TigerBlog has a lot of thoughts on the whole Bruce Jenner/Caitlyn Jenner story, and he's probably not going to share them.
He will say that it's a fascinating statement on contemporary American society - and leave it at that. Well, maybe he will throw in one other thought, and that is that he disagrees with ESPN's decision to give Jenner the Arthur Ashe Award for Courage. He definitely would have given that to Lauren Hill, the women's college basketball player who died from brain cancer at the age of 19.
Anyway, there is one piece of the story that hasn't been played up enough, TigerBlog believes. It's just how big Bruce Jenner was.
If you're too young to remember the 1976 Olympics, Jenner (the use of the last name prevents having to use a "he" or "she" pronoun) won the decathlon and the in the process became the biggest star in sports for a time. Anyone TigerBlog's age knows that Jenner landed on a the front of a box of Wheaties cereal, and in just about every other major advertising campaign that there was.
He was huge. Bigger than anyone. The "World's Greatest Athlete."
This would be no different than if LeBron James went through this in 30 or 40 years. That's how big Jenner was for awhile.
In fact, since TigerBlog has been paying attention, the list of athletes who could match Jenner for the level of universal approval and commercial success on a national level - the ones who really transcended their sport - is not a long one. And it's actually an interesting one.
Here it is: Arnold Palmer, O.J. Simpson, Bruce Jenner, Michael Jordan, Tiger Woods, Peyton Manning and LeBron James. That's really it. Who is TB forgetting?
What makes it really interesting is that they haven't all gone on to sustain that level of popularity and success. Some have. Others fell a long, long way. Certainly Tiger Woods did. And O.J.? He did too, even though in the 1980s and up until 1994, he was as beloved as it got.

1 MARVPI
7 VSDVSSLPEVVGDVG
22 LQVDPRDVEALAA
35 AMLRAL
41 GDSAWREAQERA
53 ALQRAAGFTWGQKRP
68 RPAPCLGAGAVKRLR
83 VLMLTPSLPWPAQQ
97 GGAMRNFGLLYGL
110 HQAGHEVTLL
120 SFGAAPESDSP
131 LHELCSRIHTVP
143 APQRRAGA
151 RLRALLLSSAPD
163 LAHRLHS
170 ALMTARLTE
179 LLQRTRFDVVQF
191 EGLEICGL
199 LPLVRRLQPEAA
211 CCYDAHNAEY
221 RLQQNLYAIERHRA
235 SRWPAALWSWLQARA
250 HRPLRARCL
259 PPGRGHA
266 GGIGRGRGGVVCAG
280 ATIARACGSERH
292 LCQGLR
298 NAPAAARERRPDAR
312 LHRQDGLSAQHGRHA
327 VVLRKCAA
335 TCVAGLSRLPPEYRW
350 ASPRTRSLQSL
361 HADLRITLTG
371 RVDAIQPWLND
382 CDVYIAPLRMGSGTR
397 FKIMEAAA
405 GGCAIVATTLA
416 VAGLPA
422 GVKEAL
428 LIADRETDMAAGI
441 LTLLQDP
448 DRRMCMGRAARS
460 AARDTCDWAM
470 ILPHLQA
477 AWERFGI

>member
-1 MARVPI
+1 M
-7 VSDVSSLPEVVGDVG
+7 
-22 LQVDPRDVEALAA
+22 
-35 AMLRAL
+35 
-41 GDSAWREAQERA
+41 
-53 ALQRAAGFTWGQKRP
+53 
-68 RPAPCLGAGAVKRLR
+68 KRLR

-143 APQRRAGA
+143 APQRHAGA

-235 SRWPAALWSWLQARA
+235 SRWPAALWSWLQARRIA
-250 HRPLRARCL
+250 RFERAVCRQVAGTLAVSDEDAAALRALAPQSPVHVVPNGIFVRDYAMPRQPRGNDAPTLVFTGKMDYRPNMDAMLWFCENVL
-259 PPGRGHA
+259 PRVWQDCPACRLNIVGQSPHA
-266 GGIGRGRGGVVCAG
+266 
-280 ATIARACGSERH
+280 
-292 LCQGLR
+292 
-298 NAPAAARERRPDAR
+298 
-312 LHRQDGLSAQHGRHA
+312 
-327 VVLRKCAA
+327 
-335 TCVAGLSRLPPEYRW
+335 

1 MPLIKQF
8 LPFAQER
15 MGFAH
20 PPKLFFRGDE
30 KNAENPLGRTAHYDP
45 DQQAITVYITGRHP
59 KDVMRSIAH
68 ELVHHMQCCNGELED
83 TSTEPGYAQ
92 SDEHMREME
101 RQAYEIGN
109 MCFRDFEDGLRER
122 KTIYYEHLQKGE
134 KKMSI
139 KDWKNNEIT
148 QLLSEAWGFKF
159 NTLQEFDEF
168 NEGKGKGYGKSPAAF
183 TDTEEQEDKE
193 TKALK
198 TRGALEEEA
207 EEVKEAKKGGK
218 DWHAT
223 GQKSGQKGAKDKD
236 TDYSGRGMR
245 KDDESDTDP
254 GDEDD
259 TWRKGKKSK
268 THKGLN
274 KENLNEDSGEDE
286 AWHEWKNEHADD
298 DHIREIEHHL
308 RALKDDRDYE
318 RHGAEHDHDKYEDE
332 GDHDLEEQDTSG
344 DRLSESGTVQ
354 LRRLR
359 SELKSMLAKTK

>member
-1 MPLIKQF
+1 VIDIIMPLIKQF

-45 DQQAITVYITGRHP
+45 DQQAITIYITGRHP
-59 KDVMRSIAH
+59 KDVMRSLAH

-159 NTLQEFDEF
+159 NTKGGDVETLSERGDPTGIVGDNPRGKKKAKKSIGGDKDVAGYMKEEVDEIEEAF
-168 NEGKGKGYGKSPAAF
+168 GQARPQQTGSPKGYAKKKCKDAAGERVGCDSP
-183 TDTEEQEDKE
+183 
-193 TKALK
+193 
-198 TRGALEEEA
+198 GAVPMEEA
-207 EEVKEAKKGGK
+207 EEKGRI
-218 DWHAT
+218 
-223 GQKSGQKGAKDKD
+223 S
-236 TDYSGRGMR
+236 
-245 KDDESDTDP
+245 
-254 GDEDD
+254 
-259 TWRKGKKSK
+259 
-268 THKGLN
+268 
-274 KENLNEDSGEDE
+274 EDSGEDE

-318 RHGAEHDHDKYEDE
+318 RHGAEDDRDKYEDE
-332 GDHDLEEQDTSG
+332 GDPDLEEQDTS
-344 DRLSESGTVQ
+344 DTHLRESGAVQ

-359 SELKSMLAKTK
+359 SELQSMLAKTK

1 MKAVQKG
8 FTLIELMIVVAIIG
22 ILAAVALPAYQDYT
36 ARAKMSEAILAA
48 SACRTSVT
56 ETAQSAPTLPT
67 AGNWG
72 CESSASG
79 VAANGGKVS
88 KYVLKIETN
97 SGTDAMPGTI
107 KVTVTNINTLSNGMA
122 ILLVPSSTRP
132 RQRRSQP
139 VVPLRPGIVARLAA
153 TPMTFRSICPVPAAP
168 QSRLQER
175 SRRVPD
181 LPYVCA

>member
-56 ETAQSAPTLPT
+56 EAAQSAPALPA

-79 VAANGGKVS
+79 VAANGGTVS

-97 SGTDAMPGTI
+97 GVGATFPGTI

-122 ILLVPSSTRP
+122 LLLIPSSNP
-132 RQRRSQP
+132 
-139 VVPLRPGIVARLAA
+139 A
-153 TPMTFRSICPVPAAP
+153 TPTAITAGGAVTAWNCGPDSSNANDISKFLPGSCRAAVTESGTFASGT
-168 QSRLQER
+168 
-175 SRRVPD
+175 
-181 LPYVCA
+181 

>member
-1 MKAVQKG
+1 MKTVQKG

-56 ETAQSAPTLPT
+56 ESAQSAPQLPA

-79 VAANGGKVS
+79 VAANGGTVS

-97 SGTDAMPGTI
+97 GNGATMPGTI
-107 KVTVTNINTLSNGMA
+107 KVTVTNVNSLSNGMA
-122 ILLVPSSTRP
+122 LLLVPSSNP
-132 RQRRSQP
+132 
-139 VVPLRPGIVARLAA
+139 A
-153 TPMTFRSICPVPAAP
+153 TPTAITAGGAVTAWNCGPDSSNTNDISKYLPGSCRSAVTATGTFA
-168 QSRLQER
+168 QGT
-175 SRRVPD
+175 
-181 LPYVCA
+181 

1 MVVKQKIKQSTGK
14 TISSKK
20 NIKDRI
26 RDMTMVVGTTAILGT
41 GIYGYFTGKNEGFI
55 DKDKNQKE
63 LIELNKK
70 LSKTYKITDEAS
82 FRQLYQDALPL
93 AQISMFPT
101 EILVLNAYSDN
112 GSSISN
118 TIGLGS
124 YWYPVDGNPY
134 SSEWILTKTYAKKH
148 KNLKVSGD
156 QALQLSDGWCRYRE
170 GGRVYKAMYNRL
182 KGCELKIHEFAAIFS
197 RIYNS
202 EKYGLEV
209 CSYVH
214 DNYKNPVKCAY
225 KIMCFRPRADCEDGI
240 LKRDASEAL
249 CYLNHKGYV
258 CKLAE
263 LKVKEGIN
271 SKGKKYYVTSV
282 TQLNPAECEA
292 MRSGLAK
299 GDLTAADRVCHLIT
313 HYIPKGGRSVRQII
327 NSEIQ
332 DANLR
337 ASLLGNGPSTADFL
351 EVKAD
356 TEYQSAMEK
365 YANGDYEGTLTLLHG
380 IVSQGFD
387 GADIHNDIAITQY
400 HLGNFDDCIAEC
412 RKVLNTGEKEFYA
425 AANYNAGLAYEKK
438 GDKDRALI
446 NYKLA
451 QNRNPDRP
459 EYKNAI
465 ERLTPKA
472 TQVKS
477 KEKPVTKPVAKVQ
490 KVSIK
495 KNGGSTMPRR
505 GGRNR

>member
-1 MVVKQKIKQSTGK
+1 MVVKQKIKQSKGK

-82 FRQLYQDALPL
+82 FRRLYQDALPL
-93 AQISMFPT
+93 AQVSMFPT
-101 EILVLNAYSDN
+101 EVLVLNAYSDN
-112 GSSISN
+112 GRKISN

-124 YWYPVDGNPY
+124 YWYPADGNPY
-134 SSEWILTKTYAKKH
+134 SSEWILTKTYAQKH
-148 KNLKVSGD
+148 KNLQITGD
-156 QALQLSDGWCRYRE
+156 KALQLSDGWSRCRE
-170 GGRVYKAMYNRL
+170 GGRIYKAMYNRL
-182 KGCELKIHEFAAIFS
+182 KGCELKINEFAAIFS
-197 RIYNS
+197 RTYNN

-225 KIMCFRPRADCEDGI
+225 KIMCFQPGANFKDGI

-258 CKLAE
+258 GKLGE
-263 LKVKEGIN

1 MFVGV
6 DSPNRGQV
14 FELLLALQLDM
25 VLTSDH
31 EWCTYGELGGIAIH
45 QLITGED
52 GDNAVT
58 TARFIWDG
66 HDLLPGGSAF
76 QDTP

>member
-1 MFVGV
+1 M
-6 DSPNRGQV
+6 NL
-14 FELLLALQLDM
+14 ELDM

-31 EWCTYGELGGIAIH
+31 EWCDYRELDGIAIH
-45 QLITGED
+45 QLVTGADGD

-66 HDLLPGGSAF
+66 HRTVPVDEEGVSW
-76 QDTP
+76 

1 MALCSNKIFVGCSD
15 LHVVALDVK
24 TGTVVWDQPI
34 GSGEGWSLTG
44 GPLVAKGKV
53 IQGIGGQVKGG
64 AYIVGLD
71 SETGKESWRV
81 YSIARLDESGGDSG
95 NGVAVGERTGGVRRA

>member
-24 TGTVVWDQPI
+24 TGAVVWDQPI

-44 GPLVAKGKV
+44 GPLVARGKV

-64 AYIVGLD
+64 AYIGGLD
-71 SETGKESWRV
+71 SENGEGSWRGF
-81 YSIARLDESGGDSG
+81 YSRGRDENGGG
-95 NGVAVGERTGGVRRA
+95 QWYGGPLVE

So TigerBlog will leave it to everyone to formulate their own opinions on Caitlyn Jenner.
Bruce Jenner, though, wasn't just some reality TV star who just showed up one day. At one point, he was the world's single biggest sports star.
By now, every Princeton fan knows that the second-best U.S. finish at the decathlon in the 1976 Olympics was by Fred Samara, the men's track and field coach at Princeton.
TigerBlog, by the way, has not talked to Samara about his former teammate.
Samara is in Oregon right now for the NCAA outdoor track and field championships. The event, which is the last of the Princeton Athletics calendar, began yesterday.
Princeton has six athletes at the famous Haywood Field at the University of Oregon in Eugene. Of the six, two are males, both of whom competed yesterday, with Stephen Soerens in the decathlon and Sam Pons in the 10,000.
Soerens, one of the heroes of Princeton's Ivy League Heptagonal championship, has the final five events of the decathlon today. TigerBlog didn't realize that Soerens is the first Princeton decathlete to reach the NCAA Championships since Peter Hunt in 1988 and that Hunt was Jason Garrett's roommate at Princeton. Or that Garrett is Hunt's children's godfather.
In addition, Princeton's four women athletes all compete today.
Julia Ratcliffe, the defending NCAA champion, will go for two straight in the hammer throw, which goes off at 4:30 Eastern time this afternoon.
The others are Lizzie Bird in the steeplechase semifinal, Cecilia Barowski in the 800 semifinal and Megan Curham in the 10,000.
Peter Callahan won the Roper Trophy in 2013 and now runs for New Mexico with his last year of eligibility. Callahan, if you forgot, ran three incredible anchor legs in the distance medley relay two years ago, giving Princeton the Heps title, a trip to the NCAAs and then most dramatically the NCAA championship.
Callahan ran the 1,500 semifinal last night. TigerBlog isn't quite sure what Princeton's responsibility to publicize a former athlete is, but Callahan is a grad who gave the men's track and field program here one of its best-ever accomplishments, so he's good to go in TB's book.
The track and field championships continue through Saturday, when Bird and Barowski would compete in their finals.
And then, the 2014-15 athletic year will be over at Princeton. It always ends at the track and field championships.
The last laps of the season, as it were.